Early in the fourth century, Saint Helena, mother of the Roman Emperor Constantine, went to Jerusalem in search of the holy places of Christ's life. She razed the second-century Temple of Aphrodite, which tradition held was built over the Savior's tomb, and her son built the Basilica of the Holy Sepulcher on that spot. During the excavation, workers found three crosses. Legend has it that the one on which Jesus died was identified when its touch healed a dying woman.

The cross immediately became an object of veneration. At a Good Friday celebration in Jerusalem toward the end of the fourth century, according to an eyewitness, the wood was taken out of its silver container and placed on a table together with the inscription Pilate ordered placed above Jesus' head: Then "all the people pass through one by one; all of them bow down, touching the cross and the inscription, first with their foreheads, then with their eyes; and, after kissing the cross, they move on."

To this day, the Eastern Churches, Catholic and Orthodox alike, celebrate the Exaltation of the Holy Cross on the September anniversary of the basilica's dedication. The feast entered the Western calendar in the seventh century after Emperor Heraclius recovered the cross from the Persians, who had carried it off in 614, 15 years earlier. According to the story, the emperor intended to carry the cross back into Jerusalem himself, but was unable to move forward until he took off his imperial garb and became a barefoot pilgrim.

The cross is today the universal image of Christian belief. Countless generations of artists have turned it into a thing of beauty to be carried in procession or worn as jewelry. To the eyes of the first Christians, it had no beauty. It stood outside too many city walls, decorated only with decaying corpses, as a threat to anyone who defied Rome's authority—including Christians who refused sacrifice to Roman gods. Although believers spoke of the cross as the instrument of salvation, it seldom appeared in Christian art unless disguised as an anchor or the Chi-Rho until after Constantine's edict of toleration.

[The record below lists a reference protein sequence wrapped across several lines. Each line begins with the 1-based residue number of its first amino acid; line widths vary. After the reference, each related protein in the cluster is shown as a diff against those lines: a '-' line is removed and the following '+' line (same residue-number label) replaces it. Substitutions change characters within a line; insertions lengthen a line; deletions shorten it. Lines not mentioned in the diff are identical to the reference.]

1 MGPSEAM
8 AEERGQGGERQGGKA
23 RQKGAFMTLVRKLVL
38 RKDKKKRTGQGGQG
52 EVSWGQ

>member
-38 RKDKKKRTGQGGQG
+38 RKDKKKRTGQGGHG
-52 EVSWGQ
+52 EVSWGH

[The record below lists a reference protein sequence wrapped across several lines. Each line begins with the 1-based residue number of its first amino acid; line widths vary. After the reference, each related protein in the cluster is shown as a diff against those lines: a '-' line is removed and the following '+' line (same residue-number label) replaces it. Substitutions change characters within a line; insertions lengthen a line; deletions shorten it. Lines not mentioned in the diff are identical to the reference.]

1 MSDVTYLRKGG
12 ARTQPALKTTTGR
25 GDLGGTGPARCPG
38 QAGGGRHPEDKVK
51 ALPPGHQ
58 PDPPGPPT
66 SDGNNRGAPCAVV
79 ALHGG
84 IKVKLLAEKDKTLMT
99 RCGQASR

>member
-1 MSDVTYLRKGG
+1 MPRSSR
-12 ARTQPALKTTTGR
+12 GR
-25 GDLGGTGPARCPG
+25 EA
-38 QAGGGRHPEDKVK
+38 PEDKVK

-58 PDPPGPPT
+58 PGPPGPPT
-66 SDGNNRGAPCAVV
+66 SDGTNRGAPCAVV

Feast of the Exaltation of the Holy Cross

Reading 1 NM 21:4B-9

With their patience worn out by the journey,
the people complained against God and Moses,
"Why have you brought us up from Egypt to die in this desert,
where there is no food or water?
We are disgusted with this wretched food!"
In punishment the LORD sent among the people saraph serpents,
which bit the people so that many of them died.
Then the people came to Moses and said,
"We have sinned in complaining against the LORD and you.
Pray the LORD to take the serpents from us."
So Moses prayed for the people, and the LORD said to Moses,
"Make a saraph and mount it on a pole,
and if any who have been bitten look at it, they will live."
Moses accordingly made a bronze serpent and mounted it on a pole,
and whenever anyone who had been bitten by a serpent
looked at the bronze serpent, he lived.

Responsorial Psalm PS 78:1BC-2, 34-35, 36-37, 38
R. (see 7b) Do not forget the works of the Lord!
Hearken, my people, to my teaching;
incline your ears to the words of my mouth.
I will open my mouth in a parable,
I will utter mysteries from of old.
R. Do not forget the works of the Lord!
While he slew them they sought him
and inquired after God again,
Remembering that God was their rock
and the Most High God, their redeemer.
R. Do not forget the works of the Lord!
But they flattered him with their mouths
and lied to him with their tongues,
Though their hearts were not steadfast toward him,
nor were they faithful to his covenant.
R. Do not forget the works of the Lord!
But he, being merciful, forgave their sin
and destroyed them not;
Often he turned back his anger
and let none of his wrath be roused.
R. Do not forget the works of the Lord!

Reading II PHIL 2:6-11

Brothers and sisters: